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 August 14th, 2017, 03:48 PM #1 Newbie   Joined: Aug 2017 From: Fiji Posts: 2 Thanks: 0 Math Focus: calculus I need help solving this How should we actually solve for : Find the value(s) of the constant k such that the system of linear equations: x +2ky = k, 2kx +4ky = 4k−2 has (i) No solution. (ii) An inﬁnite number of solutions. (iii) Exactly one solution. I am confused.
August 14th, 2017, 05:52 PM   #2
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 Originally Posted by Wisteria How should we actually solve for : Find the value(s) of the constant k such that the system of linear equations: x +2ky = k, 2kx +4ky = 4k−2 has (i) No solution. (ii) An inﬁnite number of solutions. (iii) Exactly one solution. I am confused.
I think first you should review what each of i, ii, and iii mean. Maybe even write out their definitions on paper, then go back to the system of equations and investigate values of k that might satisfy the definitions.

 August 14th, 2017, 10:15 PM #3 Global Moderator   Joined: Dec 2006 Posts: 19,722 Thanks: 1807 Try to use the two equations to find the value of x, posting your working.
August 15th, 2017, 03:28 AM   #4
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 Originally Posted by skipjack Try to use the two equations to find the value of x, posting your working.
ok so I solve for x first instead of k?

 August 15th, 2017, 05:19 AM #5 Math Team   Joined: Jan 2015 From: Alabama Posts: 3,261 Thanks: 894 From the first equation, x= k- 2ky. Put that into the second equation and solve for y. You should get y equal to a fraction depending on k: y= f(k)/g(k). There will be one unique solution as long as g(k) is not 0. There will be no solution if g(k)= 0 and f(k) is not 0. There will be an infinite number of solutions if g(k)= 0 and f(k)= 0.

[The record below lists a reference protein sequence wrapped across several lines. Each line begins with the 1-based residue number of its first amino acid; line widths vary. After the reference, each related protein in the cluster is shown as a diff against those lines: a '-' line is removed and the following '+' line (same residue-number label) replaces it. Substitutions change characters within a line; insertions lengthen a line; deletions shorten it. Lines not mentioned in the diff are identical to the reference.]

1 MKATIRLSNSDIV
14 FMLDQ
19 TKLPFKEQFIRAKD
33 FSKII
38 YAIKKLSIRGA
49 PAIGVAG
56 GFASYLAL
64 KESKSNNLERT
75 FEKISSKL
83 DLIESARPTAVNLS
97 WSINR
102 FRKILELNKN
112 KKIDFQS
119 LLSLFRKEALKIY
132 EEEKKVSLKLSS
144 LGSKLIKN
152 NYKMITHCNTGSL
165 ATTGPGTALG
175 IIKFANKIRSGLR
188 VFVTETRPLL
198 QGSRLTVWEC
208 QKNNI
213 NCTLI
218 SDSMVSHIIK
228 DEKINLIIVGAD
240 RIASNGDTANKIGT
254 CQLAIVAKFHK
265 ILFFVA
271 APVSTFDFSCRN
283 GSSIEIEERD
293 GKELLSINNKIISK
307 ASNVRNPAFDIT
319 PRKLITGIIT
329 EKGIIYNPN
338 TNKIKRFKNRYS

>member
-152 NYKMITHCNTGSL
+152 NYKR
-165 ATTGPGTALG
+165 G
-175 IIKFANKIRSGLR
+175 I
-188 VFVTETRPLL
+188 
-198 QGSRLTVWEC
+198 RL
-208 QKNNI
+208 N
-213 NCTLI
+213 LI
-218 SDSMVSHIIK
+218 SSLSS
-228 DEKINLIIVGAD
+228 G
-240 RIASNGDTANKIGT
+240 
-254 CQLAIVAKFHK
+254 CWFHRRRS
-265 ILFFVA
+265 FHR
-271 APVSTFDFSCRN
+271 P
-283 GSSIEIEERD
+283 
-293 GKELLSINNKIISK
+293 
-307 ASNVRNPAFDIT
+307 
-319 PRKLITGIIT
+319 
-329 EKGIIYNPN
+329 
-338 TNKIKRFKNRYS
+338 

August 15th, 2017, 08:52 PM #6 Newbie   Joined: Aug 2017 From: America Posts: 5 Thanks: 0 The third one solution is k=1, x=1
August 15th, 2017, 09:34 PM   #7
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 Originally Posted by Wisteria ok so I solve for x first instead of k?
For the given equations, that's a good idea (because the working is easier than solving for y). Can you try it and post your working?

 August 16th, 2017, 12:41 AM #8 Math Team     Joined: Jul 2013 From: काठमाडौं, नेपाल Posts: 878 Thanks: 60 Math Focus: सामान्य गणित Graphically, (i) No solution = lines are parallel but not overlapping (ii) An inﬁnite number of solutions = lines are overlapping (iii) Exactly one solution = lines are intersecting
August 16th, 2017, 04:11 AM   #9
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 Originally Posted by Sequoia solution is k=1, x=1

August 17th, 2017, 04:23 PM   #10
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Quote:
 Originally Posted by Wisteria How should we actually solve for : Find the value(s) of the constant k such that the system of linear equations: x +2ky = k, 2kx +4ky = 4k−2 has (i) No solution. (ii) An inﬁnite number of solutions. (iii) Exactly one solution. I am confused.
From the first equation, x= k- 2ky. So 2kx+ 4ky= 4k- 2 can be written as $\displaystyle 2k(k- 2ky)+ 4ky= 2k^2- (4k^2- 4k)y= 4k- 2$. Them $\displaystyle (8k- 4k^2)y= 2k^2- 4k+ 2$.

$\displaystyle y= \frac{2k^2- 4k+ 2}{8k- 4k^2}$

There is one solution as long as $\displaystyle 8k- 4k^2$ is not 0. There is no solution if $\displaystyle 8k- 4k^2= 0$ and $\displaystyle 2k^2- 4k+ 2$ is not 0. There are an infinite number of solutions if both are 0.

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